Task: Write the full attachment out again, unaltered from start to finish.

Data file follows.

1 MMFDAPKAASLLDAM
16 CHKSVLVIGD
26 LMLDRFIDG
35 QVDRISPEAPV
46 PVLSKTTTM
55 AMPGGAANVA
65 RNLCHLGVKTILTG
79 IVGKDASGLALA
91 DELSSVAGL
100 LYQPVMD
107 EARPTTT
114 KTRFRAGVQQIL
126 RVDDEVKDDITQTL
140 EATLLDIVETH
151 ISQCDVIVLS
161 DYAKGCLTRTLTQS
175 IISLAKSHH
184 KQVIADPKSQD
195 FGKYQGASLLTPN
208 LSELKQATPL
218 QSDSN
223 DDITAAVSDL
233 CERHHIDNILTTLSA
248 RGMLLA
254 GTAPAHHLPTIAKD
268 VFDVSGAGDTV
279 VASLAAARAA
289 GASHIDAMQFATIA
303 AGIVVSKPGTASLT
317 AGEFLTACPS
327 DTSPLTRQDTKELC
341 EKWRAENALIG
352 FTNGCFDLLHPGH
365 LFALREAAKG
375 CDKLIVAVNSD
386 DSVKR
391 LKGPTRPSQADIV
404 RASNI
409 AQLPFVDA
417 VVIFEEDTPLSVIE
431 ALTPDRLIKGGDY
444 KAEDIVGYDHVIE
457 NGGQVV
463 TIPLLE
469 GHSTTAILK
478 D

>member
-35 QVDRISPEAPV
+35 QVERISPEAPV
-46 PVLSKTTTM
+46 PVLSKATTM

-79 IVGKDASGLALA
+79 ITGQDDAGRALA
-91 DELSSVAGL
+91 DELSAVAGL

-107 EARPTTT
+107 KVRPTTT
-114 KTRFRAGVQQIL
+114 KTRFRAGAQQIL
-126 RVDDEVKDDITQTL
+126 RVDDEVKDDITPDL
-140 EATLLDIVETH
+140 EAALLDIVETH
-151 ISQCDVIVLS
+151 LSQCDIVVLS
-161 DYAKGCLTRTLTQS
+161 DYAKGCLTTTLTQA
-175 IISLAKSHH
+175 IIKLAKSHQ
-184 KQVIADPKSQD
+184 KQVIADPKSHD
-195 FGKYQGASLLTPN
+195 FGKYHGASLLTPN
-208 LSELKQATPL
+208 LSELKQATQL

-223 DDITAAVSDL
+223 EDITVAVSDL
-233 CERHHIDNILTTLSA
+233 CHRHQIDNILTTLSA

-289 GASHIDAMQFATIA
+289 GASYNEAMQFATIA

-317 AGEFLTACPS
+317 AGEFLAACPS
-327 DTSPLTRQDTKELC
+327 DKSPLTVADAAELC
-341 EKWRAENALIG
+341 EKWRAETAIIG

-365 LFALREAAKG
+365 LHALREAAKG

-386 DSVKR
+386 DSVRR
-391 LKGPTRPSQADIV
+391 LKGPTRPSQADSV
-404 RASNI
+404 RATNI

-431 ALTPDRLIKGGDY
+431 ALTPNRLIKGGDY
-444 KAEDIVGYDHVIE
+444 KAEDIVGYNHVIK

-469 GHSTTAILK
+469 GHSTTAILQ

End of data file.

1 MMFDAPKAASLLDAM
16 CHKSVLVIGD
26 LMLDRFIDG
35 QVDRISPEAPV
46 PVLSKTTTM
55 AMPGGAANVA
65 RNLCHLGVKTILTG
79 IVGKDASGLALA
91 DELSSVAGL
100 LYQPVMD
107 EARPTTT
114 KTRFRAGVQQIL
126 RVDDEVKDDITQTL
140 EATLLDIVETH
151 ISQCDVIVLS
161 DYAKGCLTRTLTQS
175 IISLAKSHH
184 KQVIADPKSQD
195 FGKYQGASLLTPN
208 LSELKQATPL
218 QSDSN
223 DDITAAVSDL
233 CERHHIDNILTTLSA
248 RGMLLA
254 GTAPAHHLPTIAKD
268 VFDVSGAGDTV
279 VASLAAARAA
289 GASHIDAMQFATIA
303 AGIVVSKPGTASLT
317 AGEFLTACPS
327 DTSPLTRQDTKELC
341 EKWRAENALIG
352 FTNGCFDLLHPGH
365 LFALREAAKG
375 CDKLIVAVNSD
386 DSVKR
391 LKGPTRPSQADIV
404 RASNI
409 AQLPFVDA
417 VVIFEEDTPLSVIE
431 ALTPDRLIKGGDY
444 KAEDIVGYDHVIE
457 NGGQVV
463 TIPLLE
469 GHSTTAILK
478 D

>member
-35 QVDRISPEAPV
+35 QVERISPEAPV
-46 PVLSKTTTM
+46 PVLSKATTM

-79 IVGKDASGLALA
+79 ITGQDDAGRALA
-91 DELSSVAGL
+91 DELSAVAGL

-107 EARPTTT
+107 KVRPTTT
-114 KTRFRAGVQQIL
+114 KTRFRAGAQQIL
-126 RVDDEVKDDITQTL
+126 RVDDEVKDDITPDL
-140 EATLLDIVETH
+140 EAALLDIVETH
-151 ISQCDVIVLS
+151 LSQCDIVVLS
-161 DYAKGCLTRTLTQS
+161 DYAKGCLTTTLTQA
-175 IISLAKSHH
+175 IIKLAKSHQ
-184 KQVIADPKSQD
+184 KQVIADPKSHD
-195 FGKYQGASLLTPN
+195 FGKYHGASLLTPN
-208 LSELKQATPL
+208 LSELKQATQL

-223 DDITAAVSDL
+223 EDITVAVSDL
-233 CERHHIDNILTTLSA
+233 CHRHQIDNILTTLSA

-289 GASHIDAMQFATIA
+289 GASYNEAMQFATIA

-317 AGEFLTACPS
+317 AGEFLAACPS
-327 DTSPLTRQDTKELC
+327 DKSPLTVADAAELC
-341 EKWRAENALIG
+341 EKWRAETAIIG

-365 LFALREAAKG
+365 LHALREAAKG

-386 DSVKR
+386 DSVRR
-391 LKGPTRPSQADIV
+391 LKGPTRPSQADSV
-404 RASNI
+404 RATNI

-431 ALTPDRLIKGGDY
+431 ALTPNRLIKGGDY
-444 KAEDIVGYDHVIE
+444 KAEDIVGYNHVIK

-469 GHSTTAILK
+469 GHSTTAILQ